Will Your College Degree Pay For Itself In 20 Years?
Career College Central summary:
High school seniors are running out of time to decide where they’ll be sending deposit checks to reserve their spots in the class of 2018. But as their parents well know, that first check, typically due May 1, is only one of many; there’ll be plenty of tuition checks to write in the years ahead.
College, and money that students and their families borrow to pay for it, is often thought of as an investment in students’ future careers and earnings potential. And when narrowly defined as such, it’s possible to quantify the return on that investment. (Although higher education’s value arguably exceeds any monetary return).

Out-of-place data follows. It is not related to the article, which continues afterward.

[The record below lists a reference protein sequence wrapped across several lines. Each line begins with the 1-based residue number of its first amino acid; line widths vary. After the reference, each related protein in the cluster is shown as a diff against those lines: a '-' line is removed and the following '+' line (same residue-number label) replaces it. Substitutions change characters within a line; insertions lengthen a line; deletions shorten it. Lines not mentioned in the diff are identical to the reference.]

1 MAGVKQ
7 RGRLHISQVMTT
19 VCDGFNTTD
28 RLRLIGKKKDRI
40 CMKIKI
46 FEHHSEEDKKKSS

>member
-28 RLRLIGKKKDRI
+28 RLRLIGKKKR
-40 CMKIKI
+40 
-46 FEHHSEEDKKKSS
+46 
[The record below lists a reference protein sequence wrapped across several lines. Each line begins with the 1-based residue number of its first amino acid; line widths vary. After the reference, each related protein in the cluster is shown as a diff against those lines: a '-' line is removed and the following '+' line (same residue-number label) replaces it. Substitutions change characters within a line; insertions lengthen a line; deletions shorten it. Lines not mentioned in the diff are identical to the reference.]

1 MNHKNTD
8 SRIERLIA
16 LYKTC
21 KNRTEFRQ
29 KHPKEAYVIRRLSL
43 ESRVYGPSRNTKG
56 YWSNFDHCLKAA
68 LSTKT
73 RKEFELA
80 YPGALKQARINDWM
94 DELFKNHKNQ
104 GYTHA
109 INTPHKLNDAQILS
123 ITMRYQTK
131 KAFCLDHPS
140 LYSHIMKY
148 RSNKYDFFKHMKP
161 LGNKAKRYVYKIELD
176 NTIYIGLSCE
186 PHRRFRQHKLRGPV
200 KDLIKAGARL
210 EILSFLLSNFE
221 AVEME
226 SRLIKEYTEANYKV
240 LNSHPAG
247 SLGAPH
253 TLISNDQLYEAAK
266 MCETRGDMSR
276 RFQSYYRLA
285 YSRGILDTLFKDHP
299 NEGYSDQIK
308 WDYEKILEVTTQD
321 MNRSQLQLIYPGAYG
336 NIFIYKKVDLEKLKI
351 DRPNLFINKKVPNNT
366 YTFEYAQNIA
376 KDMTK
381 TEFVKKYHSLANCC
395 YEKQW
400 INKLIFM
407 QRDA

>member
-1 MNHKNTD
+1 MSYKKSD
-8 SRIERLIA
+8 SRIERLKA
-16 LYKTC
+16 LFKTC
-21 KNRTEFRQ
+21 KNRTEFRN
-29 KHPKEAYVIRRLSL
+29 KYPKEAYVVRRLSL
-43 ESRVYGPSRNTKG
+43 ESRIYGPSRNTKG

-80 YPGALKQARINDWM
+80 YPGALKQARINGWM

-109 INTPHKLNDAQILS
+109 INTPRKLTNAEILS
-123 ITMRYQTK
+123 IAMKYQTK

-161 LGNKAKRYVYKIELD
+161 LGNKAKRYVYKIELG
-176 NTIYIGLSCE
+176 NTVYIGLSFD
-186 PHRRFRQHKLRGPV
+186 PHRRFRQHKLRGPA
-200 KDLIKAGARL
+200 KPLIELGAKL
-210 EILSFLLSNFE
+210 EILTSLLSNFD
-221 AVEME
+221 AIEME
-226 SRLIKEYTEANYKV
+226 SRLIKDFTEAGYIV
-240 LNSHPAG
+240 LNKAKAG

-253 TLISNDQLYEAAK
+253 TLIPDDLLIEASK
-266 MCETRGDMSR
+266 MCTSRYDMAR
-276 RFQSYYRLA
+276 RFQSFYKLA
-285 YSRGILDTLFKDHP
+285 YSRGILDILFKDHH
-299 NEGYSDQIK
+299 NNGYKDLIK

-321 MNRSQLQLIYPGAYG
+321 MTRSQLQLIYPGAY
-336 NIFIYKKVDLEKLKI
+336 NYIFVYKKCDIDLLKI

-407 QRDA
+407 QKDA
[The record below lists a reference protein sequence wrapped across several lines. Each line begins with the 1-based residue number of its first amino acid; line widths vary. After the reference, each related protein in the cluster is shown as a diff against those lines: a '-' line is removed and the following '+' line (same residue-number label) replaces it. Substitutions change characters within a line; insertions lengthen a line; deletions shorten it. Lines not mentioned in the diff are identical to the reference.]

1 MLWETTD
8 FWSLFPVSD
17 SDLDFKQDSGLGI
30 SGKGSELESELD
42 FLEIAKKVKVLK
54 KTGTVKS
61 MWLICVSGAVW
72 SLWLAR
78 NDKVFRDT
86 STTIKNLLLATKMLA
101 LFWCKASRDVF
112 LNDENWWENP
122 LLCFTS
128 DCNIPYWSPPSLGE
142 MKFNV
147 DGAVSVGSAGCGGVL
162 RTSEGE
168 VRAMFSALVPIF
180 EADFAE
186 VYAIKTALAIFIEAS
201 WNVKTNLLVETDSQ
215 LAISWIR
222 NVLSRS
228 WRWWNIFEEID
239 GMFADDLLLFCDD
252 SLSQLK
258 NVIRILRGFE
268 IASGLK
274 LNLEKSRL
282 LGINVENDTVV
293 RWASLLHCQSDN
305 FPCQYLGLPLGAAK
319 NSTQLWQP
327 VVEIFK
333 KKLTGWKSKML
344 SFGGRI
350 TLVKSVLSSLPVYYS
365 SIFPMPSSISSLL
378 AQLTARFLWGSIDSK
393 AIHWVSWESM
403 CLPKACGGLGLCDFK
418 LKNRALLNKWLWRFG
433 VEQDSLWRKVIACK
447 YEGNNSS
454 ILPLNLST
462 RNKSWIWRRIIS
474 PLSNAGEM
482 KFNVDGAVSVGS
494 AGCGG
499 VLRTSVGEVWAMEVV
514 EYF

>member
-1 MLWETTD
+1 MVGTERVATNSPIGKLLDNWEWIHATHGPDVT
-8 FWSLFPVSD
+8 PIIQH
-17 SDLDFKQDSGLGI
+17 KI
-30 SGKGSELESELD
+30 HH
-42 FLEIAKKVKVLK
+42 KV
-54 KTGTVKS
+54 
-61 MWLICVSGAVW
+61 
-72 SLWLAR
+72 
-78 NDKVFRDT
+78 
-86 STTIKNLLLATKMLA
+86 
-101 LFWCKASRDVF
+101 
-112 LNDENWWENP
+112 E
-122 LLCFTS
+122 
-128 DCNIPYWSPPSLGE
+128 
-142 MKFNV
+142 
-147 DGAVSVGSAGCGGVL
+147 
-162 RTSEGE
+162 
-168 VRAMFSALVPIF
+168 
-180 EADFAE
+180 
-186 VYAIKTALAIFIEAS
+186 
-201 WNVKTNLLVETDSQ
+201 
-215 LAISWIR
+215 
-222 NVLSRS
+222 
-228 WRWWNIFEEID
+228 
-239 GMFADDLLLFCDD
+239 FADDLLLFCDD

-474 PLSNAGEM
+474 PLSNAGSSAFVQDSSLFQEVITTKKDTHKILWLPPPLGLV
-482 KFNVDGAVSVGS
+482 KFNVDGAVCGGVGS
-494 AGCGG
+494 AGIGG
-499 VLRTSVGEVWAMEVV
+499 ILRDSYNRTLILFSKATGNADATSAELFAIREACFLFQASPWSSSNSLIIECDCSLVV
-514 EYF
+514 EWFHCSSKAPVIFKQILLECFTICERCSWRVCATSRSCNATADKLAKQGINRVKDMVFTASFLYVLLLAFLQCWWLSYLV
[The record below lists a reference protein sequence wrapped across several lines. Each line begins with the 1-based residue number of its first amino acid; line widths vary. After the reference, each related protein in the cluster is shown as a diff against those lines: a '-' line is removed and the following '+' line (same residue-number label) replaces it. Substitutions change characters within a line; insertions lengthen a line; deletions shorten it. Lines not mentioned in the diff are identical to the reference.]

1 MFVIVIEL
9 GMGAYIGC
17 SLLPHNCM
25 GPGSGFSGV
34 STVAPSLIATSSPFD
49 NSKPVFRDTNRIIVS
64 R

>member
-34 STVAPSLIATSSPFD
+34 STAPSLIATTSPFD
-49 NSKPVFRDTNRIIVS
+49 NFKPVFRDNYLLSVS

Using data from the research firm PayScale, The Economist developed an interactive chart to present the cost of different American colleges and universities (after financial aid) and the net return on investment (ROI) over 20 years, plus the annualized percent return.
“The return is defined as the amount that a graduate earns, minus what someone who did not attend college would earn, and minus the cost of attending college,” The Economist explains. “Thus, a wider bar is good.”
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